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322

Erik Bulatov

Street at Night

VAT reduced rateArtist's Resale Right

Estimate:

150,000 - 200,000 GBP

Property from a Private European Collection

Erik Bulatov

Erik Bulatov

Street at Night

Street at Night

Estimate:

150,000 - 200,000 GBP

Property from a Private European Collection

Erik Bulatov

b.1933

Street at Night


signed and titled in Cyrillic and dated 1966 on the reverse

oil on canvas

Canvas: 90 by 109.5cm, 35½ by 43in.

Framed: 93.5 by 113cm, 36¾ by 44½in.

Original canvas. There is a shallow dent to the canvas in the upper right corner. Minor paint loss is visible in the corners and along the edges. There is a light layer of surface dirt and dust and the varnish has degraded. Inspection under UV light reveals no obvious signs of retouching. Held in a wooden strip frame.


"In response to your inquiry, we are pleased to provide you with a general report of the condition of the property described above. Since we are not professional conservators or restorers, we urge you to consult with a restorer or conservator of your choice who will be better able to provide a detailed, professional report. Prospective buyers should inspect each lot to satisfy themselves as to condition and must understand that any statement made by Sotheby's is merely a subjective, qualified opinion. Prospective buyers should also refer to any Important Notices regarding this sale, which are printed in the Sale Catalogue. NOTWITHSTANDING THIS REPORT OR ANY DISCUSSIONS CONCERNING A LOT, ALL LOTS ARE OFFERED AND SOLD AS IS" IN ACCORDANCE WITH THE CONDITIONS OF BUSINESS PRINTED IN THE SALE CATALOGUE."

Phyllis Kind Gallery, New York

Phillips London, Important Contemporary Russian Art – Property from a Foundation, 28 February 2008, lot 17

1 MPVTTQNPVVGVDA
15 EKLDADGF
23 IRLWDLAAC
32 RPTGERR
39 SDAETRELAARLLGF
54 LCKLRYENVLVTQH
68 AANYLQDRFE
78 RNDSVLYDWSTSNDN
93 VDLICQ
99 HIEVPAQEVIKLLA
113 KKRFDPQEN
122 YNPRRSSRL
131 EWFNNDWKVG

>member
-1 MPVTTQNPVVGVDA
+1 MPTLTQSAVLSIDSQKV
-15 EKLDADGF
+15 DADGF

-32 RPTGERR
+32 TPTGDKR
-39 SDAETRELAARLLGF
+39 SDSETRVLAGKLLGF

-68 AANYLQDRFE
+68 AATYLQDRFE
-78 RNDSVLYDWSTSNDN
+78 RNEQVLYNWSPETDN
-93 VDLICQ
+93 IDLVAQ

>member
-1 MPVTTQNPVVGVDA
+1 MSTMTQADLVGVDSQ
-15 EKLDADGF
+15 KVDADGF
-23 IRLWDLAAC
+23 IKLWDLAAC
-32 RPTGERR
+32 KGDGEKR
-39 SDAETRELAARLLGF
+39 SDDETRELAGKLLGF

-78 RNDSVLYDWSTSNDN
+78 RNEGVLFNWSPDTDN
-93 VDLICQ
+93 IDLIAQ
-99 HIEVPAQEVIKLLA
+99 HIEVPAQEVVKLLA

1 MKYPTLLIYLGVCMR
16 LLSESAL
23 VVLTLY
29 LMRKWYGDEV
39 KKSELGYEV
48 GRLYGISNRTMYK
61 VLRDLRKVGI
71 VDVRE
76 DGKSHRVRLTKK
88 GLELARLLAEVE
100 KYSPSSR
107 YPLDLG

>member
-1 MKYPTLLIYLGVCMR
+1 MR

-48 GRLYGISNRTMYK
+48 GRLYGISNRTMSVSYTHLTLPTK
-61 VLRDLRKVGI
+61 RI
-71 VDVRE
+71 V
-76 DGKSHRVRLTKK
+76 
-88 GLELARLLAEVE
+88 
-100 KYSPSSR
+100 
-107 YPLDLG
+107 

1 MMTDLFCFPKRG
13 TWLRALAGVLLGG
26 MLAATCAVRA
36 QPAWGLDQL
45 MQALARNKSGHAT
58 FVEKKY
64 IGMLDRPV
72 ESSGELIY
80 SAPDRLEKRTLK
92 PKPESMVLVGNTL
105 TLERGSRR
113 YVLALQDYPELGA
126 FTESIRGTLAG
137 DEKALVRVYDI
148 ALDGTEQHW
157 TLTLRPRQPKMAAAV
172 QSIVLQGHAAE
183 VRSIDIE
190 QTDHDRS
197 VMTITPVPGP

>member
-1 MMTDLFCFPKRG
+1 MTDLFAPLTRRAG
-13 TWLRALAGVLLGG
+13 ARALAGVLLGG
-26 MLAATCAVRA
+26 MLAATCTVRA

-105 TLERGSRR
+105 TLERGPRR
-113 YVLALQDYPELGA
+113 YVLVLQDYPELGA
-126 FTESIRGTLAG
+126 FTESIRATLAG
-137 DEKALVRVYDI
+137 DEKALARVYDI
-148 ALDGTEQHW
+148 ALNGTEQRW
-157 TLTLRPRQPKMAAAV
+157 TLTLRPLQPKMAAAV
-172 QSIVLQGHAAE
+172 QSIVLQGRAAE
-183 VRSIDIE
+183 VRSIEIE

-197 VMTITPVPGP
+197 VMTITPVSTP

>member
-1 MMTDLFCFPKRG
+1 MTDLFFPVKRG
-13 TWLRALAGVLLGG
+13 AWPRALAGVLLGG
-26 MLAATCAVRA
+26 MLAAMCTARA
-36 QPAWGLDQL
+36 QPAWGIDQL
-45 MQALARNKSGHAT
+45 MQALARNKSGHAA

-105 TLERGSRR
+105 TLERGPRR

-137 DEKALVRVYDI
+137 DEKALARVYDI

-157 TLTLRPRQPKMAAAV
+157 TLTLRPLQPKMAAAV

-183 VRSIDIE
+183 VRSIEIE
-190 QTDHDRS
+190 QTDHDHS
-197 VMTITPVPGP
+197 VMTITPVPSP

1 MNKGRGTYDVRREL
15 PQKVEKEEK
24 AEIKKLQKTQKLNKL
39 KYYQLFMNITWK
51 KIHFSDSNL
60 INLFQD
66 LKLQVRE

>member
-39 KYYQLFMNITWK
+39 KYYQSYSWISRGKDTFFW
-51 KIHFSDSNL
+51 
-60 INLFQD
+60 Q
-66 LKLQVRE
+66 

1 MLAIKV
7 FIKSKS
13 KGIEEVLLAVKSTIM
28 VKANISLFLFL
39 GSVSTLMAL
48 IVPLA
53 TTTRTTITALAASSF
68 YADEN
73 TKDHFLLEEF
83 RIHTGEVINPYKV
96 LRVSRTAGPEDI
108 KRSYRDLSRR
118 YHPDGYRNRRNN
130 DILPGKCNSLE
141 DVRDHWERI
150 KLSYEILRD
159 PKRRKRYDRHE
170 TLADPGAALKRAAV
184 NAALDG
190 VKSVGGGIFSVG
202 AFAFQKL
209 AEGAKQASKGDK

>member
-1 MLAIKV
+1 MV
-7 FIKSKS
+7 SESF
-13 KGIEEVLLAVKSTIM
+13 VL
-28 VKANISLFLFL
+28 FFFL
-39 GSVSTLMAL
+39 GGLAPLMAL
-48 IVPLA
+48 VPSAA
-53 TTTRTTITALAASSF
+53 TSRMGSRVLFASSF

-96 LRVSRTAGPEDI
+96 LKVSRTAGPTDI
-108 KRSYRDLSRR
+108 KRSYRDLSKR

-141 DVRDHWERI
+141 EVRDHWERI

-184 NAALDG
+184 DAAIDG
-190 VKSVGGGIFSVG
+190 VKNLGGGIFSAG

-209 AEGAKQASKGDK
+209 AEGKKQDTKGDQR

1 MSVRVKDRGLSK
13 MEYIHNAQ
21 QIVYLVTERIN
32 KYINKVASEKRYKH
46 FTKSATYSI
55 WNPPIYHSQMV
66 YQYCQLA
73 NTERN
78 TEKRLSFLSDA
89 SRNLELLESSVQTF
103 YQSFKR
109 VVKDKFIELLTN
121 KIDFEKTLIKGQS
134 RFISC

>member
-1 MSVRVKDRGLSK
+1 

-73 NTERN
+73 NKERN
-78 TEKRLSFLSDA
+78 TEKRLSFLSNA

Erik Bulatov, Moscow, London: Parkett Publishers, in collaboration with ICA London, 1989, p.18 illustrated b/w
M.Arndt (ed.), Erik Bulatov. Catalogue Raisonné in Two Volumes. Volume I: Paintings 1952-2011, Cologne: Wienand, 2011, p.81, no.63 illustrated; p.268, no.63 listed

 

Moscow, Blue Bird Cafe, Erik Bulatov Exhibition, 1968

Street at Night belongs to a series of works by Bulatov from the 1960s, which marked his departure from a predominantly figurative, expressionistic style influenced by the work of one of his early mentors, Robert Falk. Falk was a key figure within the Russian avant-garde realm who taught at Vkhutemas-Vkhutein in Moscow during the 1920s-early 1930s and whose artistic method influenced an entire generation of Soviet artists.


In 1956 Bulatov first encountered Falk’s close colleague from Vkhutemas-Vkhutein, wood engraver and theoretician Vladimir Favorsky. Favorsky’s teaching of book design as ‘a spatial visualisation of a literary work’ and his broader series of lectures on the theory of composition were among the most innovative and influential events which took place at the renowned institution over the course of its existence. It was the conversations with Favorsky during the late 1950s-early 1960s which helped Bulatov develop his own ideas about pictorial space and composition.


Similar to his abstract canvases of this period, for instance, Horizontal 1 from the same year, in Street at Night Bulatov employs white dotted and continuous horizontal lines, positioning them against a black background. This allows the artist to explore the spatial potential of the pictorial plane, which becomes ‘…transformed into a black space, plunging the viewer’s gaze into its infinite depths’ (M.Arndt (ed.), Erik Bulatov. Catalogue Raisonné in Two Volumes. Volume I: Paintings 1952-2011, Cologne: Wienand, 2011, p.76).


Here, however, Bulatov supplements his abstract composition with figurative elements. The most notable of these is a large-scale Magrittesque character, reminiscent, in its anonymity, of advertisements Bulatov encountered on a daily basis and highlighted as a strong influence on his work. The dotted lines, extending beyond the physical boundaries of the canvas, are simultaneously allusive of road markings and film reels. The superimposition of these various components adds further complexity and multidimentionality to the pictorial space. Street at Night is representative of Bulatov's early experimental body of work which paved the way towards the theoretical principles and aesthetic concerns defining his mature artistic practice.